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About Highnote

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    North Anston
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  1. stpetre, I am in full agreement with your late dad,I saw Tommy Lawton play, an old fashioned bustling centre forward, and remember in those days it was heading the leather ball. fond memories
  2. Many years ago I was in the company of some police officers and the subject of police dramas on TV came up and what was the worst and the answers were unanimous "A Touch of Frost" and they all agreed David Jason was too small for the part of a policeman
  3. The Glossop Road Baths used to close in the winter, the large swimming pool had a floor put in over the pool and dances were held not just tea dances but evening dances too, particular Saturday nights which were well patronised this would be around the late forties.
  4. Wow, what memories, I first started having my haircut at Toms when I was demobbed from the RAF in 1950 after National Service, and I decided after two years of RAF haircuts, one style fitted all; especially when it was CO's parade. So went I to Tom's for a decent haircut, what a change, seven chairs all smart barbers, bright and airy, clean floor, wonderful. All my workmates could not believe me "Afe a crown for haircut, tha must be barmy" when they were satisfied with the back street barber, wreathed in cigarette smoke, ankle deep in hair cuttings, and yes again one style fitted all, short back and sides, probably nine pence or a shilling, old money of course As has been stated on entering one was give a raffle ticket and you waited until your number was called, if you wanted a certain barber you said "Waiting" and it was ascertained who you were waiting for. Of the seven barbers I remember the Orio brothers, Arthur Holmes, and of course Steve, and I think his name was Bdjala, and he was the top stylist, always plenty "Waiting" for Steve and the latest styles, the D A for one. When you had a shave it was with all the trimmings, cut throat razor, hot towel, face massage and fancy after shave, wonderful, incidentally being shaved with a cut throat is the ultimate shave. At that time John Spitzer manager of the Empire theatre was a regular customer, and if you were waiting for his barber you had a long wait because he always had the full treatment. When John Fantham opened his salon on Division St and Steve went with him and so did I. Nowadays it is the norm to have nice barbers ,unisex, and excellent, but in those days they were a luxury. Oh yes I remember Toms very well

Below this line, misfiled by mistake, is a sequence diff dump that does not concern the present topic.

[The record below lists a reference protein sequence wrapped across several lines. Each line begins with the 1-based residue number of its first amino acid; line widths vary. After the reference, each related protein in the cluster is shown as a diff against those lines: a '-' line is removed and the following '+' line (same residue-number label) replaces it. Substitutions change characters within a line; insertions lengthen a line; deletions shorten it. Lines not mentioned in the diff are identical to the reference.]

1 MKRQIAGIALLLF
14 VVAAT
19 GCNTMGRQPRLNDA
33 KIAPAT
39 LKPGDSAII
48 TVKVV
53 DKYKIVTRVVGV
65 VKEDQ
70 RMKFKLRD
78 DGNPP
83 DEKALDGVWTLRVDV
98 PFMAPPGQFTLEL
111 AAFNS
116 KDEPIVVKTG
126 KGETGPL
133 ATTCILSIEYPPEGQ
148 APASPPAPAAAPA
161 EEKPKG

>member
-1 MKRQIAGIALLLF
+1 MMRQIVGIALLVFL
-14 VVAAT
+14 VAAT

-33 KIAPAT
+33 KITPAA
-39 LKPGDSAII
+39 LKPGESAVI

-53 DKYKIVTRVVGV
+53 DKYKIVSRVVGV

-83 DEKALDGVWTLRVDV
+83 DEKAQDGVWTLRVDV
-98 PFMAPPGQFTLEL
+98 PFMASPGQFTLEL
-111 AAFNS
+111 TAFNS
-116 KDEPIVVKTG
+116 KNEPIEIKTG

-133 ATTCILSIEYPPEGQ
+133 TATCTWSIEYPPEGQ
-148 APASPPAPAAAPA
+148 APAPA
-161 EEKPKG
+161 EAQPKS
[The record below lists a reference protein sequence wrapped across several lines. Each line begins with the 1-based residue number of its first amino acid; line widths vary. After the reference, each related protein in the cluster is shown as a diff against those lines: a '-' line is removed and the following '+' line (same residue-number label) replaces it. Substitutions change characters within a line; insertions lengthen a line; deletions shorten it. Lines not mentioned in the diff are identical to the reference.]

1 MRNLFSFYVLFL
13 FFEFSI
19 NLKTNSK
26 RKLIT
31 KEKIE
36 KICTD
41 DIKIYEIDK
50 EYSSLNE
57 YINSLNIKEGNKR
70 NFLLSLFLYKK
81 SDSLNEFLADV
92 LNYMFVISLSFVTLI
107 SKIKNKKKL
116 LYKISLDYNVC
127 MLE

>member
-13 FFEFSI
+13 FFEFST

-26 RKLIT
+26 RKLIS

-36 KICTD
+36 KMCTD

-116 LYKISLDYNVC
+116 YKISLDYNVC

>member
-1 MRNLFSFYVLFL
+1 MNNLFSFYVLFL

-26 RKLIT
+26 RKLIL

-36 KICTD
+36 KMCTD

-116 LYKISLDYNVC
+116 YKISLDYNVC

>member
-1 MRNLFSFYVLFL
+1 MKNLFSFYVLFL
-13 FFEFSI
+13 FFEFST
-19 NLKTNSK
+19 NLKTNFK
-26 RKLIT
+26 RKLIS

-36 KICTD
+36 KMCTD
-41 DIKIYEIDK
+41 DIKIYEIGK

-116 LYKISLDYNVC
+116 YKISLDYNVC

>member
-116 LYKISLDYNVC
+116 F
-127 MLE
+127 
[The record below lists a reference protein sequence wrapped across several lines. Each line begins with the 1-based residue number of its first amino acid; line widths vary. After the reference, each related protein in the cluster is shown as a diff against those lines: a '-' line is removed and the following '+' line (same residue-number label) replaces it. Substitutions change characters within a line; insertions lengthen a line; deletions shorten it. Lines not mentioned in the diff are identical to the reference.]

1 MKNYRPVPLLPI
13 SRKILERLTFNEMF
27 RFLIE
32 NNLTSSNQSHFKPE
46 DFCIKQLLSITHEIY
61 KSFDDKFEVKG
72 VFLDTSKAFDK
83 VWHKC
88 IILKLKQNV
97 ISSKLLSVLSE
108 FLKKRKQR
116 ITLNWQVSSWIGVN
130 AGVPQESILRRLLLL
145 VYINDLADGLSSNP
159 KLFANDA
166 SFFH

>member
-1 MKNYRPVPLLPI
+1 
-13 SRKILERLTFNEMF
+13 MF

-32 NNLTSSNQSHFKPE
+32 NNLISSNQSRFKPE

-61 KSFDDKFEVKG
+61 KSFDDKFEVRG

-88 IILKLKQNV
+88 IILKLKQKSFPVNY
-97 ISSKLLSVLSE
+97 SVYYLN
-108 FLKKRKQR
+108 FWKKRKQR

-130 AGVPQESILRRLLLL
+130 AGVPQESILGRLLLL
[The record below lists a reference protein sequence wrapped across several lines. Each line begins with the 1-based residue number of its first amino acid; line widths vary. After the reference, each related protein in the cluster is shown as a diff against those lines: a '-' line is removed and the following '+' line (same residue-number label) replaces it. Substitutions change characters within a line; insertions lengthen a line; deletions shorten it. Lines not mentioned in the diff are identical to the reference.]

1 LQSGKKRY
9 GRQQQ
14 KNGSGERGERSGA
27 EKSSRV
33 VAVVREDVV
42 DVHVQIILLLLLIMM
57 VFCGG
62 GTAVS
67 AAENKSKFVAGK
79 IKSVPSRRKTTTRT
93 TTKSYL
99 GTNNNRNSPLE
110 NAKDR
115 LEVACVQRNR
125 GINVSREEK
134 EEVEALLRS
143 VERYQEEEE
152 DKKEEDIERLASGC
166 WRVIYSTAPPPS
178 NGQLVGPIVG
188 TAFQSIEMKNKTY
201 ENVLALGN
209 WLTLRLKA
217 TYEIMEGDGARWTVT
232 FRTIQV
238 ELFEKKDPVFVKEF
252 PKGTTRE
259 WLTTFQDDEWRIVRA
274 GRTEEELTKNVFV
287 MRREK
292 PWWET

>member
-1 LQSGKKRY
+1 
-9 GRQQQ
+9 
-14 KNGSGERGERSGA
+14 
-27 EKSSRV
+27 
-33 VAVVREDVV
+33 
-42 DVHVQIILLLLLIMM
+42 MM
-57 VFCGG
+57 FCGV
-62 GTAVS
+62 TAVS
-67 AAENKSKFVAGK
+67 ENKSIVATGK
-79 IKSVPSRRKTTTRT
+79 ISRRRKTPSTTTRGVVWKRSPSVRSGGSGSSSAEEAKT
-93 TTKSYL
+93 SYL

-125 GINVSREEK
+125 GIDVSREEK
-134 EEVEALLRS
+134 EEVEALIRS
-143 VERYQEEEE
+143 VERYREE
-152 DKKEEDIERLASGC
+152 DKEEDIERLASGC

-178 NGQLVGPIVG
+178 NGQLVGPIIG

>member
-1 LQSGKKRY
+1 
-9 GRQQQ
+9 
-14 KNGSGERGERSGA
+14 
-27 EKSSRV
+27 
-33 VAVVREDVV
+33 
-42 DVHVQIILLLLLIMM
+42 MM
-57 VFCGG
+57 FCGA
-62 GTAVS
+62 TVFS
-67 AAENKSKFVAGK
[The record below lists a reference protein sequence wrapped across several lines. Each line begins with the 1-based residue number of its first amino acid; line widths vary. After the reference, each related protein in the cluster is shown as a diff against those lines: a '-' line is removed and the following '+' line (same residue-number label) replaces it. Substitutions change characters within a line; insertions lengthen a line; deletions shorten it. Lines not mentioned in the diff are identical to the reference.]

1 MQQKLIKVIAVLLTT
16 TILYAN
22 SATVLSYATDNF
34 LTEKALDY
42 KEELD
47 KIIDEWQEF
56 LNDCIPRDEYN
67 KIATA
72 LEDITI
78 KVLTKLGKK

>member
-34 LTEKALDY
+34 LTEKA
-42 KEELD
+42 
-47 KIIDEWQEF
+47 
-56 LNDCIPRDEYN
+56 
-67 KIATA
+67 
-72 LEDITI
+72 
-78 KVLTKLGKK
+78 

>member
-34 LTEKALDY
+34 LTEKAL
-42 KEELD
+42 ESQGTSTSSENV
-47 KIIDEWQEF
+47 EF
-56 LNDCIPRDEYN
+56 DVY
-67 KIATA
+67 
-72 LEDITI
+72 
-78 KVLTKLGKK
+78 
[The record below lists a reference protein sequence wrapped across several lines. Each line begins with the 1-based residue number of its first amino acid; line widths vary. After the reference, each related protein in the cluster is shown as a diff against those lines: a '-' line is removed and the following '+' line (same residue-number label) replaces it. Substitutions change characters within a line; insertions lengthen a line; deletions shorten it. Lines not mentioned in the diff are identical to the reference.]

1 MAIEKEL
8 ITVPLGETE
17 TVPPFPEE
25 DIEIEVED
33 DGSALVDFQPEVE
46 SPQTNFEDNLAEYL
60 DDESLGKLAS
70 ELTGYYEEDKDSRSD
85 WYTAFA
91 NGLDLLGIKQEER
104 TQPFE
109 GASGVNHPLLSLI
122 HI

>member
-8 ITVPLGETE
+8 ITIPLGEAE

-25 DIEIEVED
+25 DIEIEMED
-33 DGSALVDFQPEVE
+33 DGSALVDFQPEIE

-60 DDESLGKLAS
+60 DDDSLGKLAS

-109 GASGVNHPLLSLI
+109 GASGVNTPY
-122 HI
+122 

5. Have look round for any specialist collectors of this type of thing, some time ago I discovered a Sheffield Wednesday programme left to me by my grandfather, for the first game 1929/30 season and asked around if it was worth anything and someone who claimed to be knowledgeable about these things told "About £30 quid" so I looked around and a dealer said he had a collector who would pay £200 pounds for this programme, and he did. I know football programmes are highly collectable So be patient and see what you can find.
  6. Many years ago I lived within the area close to the Somme Barracks and there were commemorative plaques on the walls, and as I do not live in Sheffield now on a recent visit I passed the Barracks and noticed the plaques had gone and the places plastered over. Does anyone know what happened to those missing plaques?
  7. Have a look at the website The Fellowship of the Services it's all on there
  8. Sailing Close To The Wind, Reminiscences by Dennis Skinner. Brilliant!, informative, autobiographical, humorous, a down to earth story of the life of a marvellous MP. Highly recommended
  9. All this talk of St Silas cubs, does anyone remember when Joy Senior was Akela?